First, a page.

This study investigates the mechanism by which knowledge spilled over from a firm’s research publication consequently spills into the focal firm as a form of proprietary knowledge when it is engaged in an emerging science-related technology. We define the knowledge spillover pool (KSP) as an evolving group of papers citing a paper published by a firm. Focusing on the recent development of artificial intelligence, on which firms have published actively, we compare the KSP conditions related to the increase in patents created by the focal firm with those created by external actors. Using a Cox regression and subsequent contrast test, we find that both an increasing KSP and an increasing similarity between the idea published by the focal firm and KSP are positively related to the proprietary knowledge creation of both the focal firm and external actors, with such relations being significantly stronger for the focal firm than for external actors. On the contrary, an increasing proportion of industry papers in the KSP are positively associated with the proprietary knowledge creation not only by the focal firm but also by external actors to a similar degree. We contribute to the literature on selective revealing and to the firms’ publishing strategies.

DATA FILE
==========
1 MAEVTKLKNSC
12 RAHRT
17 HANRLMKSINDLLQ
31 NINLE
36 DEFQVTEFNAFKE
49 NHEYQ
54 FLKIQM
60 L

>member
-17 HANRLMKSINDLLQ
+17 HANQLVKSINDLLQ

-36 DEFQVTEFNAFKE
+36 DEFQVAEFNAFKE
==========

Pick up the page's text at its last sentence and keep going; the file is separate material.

Jee, S.J. & Sohn, S.Y. (2023). 'A firm’s creation of proprietary knowledge linked to the knowledge spilled over from its research publications: the case of artificial intelligence'. Industrial and Corporate Change, dtad002.